But that's another story

By Peter Lammert | May 10, 2012

I was asked if I would be interested in putting a few words to paper and immediately asked why me? Well the answer kind of floored me. “Your opinionated, you always have a strong opinion about goings on in your town.” I guess that’s true, but the only reason I have opinions about the goings on in town is that I usually know not only the history of a situation, I know most, if not all, of the players and the reasons why they are on one side of the fence or the other.

I’m not sure where to begin what may turn out to be a series, so I thought I would begin with the things I have been involved with since landing here in June of 1973. We moved back from new Hampshire so that I could help Anne’s father do land surveying. He ran Island Marine Co in Rockport and did land surveying all over Knox County. Talk about a sensitive business, which entailed walking all over the neighborhood looking for existing boundary markers, that would make interesting reading, especially about the gold mine of information that we found in Lorenzo Linscott’s kitchen in Appleton. But that’s another story.

In 1974, the day after Roger Morse’s boat shop and Barney Robinson’s empty lumber yard building were torched, I joined the fire department and have been there in one capacity or another ever since.

We used to car pool with Dick Simoneau to Augusta. During these trips to and from Augusta we thought up a way to not only replant the street shade trees that had been removed, but to start a town tree nursery. A $10,000 grant from the USFS helped those plans, but so did the help from students at GVHS. That is yet another story. However that work got me the title of tree warden and I still wear that job as high, if not higher, as any of the others I do for the town. Tree stories continue year to year.

At a car accident, where the fire department responded, I got a quick course in first aid to crash victims and with the help of a vigorous advanced first aid course put on by Laf French, I went on to get what became a Basic level EMT license. Since having an artificial knee installed, I have had to back off the heavy lifting with each of those two departments, but I still help where I can. There are many wonderful stories that were centered around 20-plus years in the back of an ambulance, but they may have to wait. Have to protect everyone's privacy you know. But there was that one call that came in as we were all dressed up for a Halloween party and that’s how we responded to the call. I’m sure the neighbors are still talking about that run !

In 1986, Karl Brooks thought I might make a good candidate to fill an empty position on the planning board and after being approved by the select board, I jumped into what has been a never ending relationship with the town and doing odd jobs here and there. Every month I and another new recruit on Gleason Street would take the agenda and go look at the sites of proposed work so we knew what the requests were all about at the meeting. I guess it is illegal to do that now, but that is another story.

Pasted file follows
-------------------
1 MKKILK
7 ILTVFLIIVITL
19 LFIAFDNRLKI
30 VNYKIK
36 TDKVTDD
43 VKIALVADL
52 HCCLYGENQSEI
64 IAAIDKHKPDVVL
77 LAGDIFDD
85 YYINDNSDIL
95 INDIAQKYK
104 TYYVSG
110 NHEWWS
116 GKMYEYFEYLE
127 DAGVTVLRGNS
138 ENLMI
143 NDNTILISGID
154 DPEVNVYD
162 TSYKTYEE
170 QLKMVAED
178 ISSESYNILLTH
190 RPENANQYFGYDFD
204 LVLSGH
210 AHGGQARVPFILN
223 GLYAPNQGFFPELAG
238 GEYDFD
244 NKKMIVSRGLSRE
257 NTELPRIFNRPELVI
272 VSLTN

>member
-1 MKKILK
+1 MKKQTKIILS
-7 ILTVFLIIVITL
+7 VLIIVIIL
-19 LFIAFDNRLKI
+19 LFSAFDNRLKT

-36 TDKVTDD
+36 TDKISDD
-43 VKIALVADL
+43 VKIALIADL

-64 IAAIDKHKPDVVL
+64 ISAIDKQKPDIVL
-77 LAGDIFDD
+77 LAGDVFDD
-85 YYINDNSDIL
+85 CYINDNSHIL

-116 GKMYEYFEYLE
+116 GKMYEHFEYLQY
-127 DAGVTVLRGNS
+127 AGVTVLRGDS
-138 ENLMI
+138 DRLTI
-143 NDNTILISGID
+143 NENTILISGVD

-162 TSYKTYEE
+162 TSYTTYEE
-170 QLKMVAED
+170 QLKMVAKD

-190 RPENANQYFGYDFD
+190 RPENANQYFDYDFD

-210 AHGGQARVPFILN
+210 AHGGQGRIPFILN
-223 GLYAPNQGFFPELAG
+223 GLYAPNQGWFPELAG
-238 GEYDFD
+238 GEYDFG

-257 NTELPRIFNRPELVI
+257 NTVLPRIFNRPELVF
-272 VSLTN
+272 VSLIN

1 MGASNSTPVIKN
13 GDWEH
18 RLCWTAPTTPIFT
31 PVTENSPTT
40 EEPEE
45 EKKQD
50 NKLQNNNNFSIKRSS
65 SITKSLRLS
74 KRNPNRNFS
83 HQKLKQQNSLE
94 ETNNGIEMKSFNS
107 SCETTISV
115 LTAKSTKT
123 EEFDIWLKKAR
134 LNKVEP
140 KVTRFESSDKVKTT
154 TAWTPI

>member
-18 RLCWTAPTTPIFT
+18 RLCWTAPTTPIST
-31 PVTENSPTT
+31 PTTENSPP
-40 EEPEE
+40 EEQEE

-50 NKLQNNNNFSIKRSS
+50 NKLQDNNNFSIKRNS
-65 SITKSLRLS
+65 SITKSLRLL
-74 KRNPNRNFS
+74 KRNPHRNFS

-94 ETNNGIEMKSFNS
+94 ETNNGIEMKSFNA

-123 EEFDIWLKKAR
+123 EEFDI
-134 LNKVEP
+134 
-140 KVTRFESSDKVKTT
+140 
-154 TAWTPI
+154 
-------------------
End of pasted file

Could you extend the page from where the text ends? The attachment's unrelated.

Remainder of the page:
I have always had an association with our public works department as they are the key to my miniscule street shade tree program. They are there to help with cleaning up the wood and branches and later the stump grindings from tree removals and then planting new trees to replace those removed. The skill of the two public works directors that I have had the privilege of working with is by far worthy of many many stories that should be told. What with the state doing less and less roadwork on the roads that they used to maintain, these jobs are falling to our public works department. Those stories are happening now and should be told.

Somewhere along the line, I became upset with what a select person was saying on the different sides of Knox Street so I ran for his position. I was voted in and the amount of work that one can do in that position is only limited by how much time you have to give. There are certain things a select person must do such as there have to be three select persons signing every request for spending the town's money, which is called “signing the warrant.” Ask anyone in the town office just how seriously I take that job. However, because I read every bill, I know what is going on for purchases in every town department. I know what is being built, what broke and how much that parts or the entire repair cost to fix it. I know who went where for what training and how much it costs to light the street lights (we have more than 100) and rent the fire hydrants (we have 76 of those) and to plow the 26.52 miles of road that are plowed and sanded (last winter’s cost was only $2,609.48 per mile but remember that was a relatively easy winter).The stories that can be written about snow and ice removal are endless as some of the citizens are clueless about winter driving and think it is their given right to be able to hit the streets day or night for a quick trip to somewhere regardless if there is a blizzard blowing outside. If you want to see stupidity in action, take a ride as a wingman in one of our snowplows. Again, that’s another story.